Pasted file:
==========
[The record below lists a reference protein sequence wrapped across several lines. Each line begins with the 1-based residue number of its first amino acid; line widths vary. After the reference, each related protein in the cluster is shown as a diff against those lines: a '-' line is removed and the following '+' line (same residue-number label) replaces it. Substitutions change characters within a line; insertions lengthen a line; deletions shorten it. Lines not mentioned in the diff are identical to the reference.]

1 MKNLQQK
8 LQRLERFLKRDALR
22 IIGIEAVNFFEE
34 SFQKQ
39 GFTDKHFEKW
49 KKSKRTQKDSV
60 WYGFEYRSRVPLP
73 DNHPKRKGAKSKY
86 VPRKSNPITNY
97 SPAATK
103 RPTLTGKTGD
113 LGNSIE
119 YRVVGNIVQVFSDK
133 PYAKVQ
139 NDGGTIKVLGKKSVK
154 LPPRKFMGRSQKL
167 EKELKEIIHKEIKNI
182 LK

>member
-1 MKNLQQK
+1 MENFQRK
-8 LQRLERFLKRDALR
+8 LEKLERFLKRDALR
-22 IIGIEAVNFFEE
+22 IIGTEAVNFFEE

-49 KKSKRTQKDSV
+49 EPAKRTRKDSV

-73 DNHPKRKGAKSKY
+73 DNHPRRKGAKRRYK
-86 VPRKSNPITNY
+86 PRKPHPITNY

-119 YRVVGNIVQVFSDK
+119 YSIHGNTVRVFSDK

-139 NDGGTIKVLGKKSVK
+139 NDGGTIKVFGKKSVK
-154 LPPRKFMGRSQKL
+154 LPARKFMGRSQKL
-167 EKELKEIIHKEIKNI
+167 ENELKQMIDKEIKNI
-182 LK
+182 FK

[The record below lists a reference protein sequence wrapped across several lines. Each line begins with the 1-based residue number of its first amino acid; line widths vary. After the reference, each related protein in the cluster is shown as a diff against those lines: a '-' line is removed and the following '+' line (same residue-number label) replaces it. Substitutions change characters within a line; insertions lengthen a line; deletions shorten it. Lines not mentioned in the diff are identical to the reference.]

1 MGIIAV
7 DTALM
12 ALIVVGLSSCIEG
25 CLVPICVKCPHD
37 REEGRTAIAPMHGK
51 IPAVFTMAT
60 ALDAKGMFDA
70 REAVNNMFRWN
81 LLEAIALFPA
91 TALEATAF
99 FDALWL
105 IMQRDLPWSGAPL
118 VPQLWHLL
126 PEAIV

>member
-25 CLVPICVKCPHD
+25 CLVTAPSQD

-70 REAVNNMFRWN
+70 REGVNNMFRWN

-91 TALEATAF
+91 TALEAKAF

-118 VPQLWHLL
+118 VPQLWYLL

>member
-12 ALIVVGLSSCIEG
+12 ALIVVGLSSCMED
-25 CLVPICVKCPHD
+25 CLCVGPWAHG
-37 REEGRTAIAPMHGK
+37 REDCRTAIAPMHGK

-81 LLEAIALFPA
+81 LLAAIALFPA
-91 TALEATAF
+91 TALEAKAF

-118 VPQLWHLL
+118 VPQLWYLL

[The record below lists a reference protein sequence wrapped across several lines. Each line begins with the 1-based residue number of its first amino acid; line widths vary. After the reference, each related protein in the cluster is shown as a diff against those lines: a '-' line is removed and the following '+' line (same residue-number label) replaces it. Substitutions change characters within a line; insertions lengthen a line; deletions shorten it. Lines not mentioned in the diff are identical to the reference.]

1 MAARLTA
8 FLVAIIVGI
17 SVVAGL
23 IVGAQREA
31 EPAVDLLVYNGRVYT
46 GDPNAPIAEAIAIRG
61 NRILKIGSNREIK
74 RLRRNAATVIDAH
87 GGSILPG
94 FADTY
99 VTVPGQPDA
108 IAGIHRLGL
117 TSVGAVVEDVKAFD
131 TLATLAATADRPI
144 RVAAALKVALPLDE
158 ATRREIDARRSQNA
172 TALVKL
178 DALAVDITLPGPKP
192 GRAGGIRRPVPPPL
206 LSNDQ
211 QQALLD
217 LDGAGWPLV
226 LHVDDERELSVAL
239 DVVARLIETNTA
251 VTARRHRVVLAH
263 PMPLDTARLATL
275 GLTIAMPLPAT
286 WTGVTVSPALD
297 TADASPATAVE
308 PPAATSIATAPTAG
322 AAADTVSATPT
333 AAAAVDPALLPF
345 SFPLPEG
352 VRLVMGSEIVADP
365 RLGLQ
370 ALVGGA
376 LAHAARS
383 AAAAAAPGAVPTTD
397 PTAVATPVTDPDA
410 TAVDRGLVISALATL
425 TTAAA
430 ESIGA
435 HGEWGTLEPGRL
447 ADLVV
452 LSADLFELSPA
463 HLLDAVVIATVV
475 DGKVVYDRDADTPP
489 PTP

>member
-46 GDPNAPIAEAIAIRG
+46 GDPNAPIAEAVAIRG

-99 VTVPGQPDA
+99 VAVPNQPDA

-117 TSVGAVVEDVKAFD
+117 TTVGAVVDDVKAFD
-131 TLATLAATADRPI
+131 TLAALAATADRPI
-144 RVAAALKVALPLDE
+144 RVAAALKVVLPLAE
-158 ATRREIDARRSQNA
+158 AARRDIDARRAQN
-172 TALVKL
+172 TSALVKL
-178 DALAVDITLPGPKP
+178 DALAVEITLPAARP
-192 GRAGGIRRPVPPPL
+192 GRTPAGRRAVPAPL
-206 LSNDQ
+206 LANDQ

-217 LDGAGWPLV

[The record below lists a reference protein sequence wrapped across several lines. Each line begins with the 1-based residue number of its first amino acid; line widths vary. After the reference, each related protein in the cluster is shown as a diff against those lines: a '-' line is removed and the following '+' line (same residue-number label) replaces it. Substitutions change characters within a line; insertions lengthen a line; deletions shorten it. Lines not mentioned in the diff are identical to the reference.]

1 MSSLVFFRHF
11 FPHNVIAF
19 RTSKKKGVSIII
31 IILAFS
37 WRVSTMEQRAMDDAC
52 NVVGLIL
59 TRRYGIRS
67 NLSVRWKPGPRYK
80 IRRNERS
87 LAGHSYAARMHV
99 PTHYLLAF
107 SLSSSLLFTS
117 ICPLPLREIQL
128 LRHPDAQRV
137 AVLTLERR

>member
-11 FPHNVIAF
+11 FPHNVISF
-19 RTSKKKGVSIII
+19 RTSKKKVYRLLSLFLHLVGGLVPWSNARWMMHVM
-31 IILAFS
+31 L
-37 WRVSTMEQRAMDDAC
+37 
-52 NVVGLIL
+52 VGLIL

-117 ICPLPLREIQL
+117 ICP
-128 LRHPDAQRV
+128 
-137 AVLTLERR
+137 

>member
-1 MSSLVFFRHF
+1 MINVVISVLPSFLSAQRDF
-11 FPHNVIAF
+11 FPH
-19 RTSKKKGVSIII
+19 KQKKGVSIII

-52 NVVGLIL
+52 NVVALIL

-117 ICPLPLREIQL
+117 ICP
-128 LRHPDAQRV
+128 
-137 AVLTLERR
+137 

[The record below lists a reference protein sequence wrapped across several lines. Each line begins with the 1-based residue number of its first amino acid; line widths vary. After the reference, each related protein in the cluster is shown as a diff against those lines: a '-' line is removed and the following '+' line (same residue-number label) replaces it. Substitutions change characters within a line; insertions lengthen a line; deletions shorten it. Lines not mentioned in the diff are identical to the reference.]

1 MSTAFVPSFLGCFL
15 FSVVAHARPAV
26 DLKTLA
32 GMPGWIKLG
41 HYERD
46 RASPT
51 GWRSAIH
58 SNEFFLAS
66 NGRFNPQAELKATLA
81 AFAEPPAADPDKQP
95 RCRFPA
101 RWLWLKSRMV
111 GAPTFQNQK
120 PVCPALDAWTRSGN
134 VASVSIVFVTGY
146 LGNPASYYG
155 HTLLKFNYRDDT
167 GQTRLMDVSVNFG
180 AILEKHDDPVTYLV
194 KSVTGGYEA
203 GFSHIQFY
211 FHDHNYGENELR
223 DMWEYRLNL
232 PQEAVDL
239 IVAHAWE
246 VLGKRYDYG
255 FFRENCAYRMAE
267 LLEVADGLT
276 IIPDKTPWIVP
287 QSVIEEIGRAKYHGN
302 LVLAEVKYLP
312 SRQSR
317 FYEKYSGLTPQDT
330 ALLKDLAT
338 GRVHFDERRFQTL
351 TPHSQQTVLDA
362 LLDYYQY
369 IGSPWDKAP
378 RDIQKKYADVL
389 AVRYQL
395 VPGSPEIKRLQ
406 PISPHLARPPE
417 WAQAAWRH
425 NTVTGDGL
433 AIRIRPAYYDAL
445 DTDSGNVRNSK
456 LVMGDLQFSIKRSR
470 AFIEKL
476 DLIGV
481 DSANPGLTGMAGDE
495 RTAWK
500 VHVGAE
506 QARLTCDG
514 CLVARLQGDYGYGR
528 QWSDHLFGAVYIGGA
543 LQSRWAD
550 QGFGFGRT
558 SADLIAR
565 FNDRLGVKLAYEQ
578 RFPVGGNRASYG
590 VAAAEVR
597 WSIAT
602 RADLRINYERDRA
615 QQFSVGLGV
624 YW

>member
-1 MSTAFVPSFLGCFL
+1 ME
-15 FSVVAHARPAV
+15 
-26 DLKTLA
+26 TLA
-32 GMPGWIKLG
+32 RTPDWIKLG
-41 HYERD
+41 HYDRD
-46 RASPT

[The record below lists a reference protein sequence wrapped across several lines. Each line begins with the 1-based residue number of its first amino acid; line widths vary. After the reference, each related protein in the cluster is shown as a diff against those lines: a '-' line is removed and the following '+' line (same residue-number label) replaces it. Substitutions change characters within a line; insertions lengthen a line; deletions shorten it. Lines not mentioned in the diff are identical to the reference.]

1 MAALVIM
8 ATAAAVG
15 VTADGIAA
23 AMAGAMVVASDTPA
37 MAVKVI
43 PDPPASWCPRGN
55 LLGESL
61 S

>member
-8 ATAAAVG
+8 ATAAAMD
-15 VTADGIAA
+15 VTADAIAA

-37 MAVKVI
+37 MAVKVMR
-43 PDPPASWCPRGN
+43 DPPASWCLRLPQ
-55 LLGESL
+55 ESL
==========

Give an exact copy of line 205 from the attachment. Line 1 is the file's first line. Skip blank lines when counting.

46 RASPT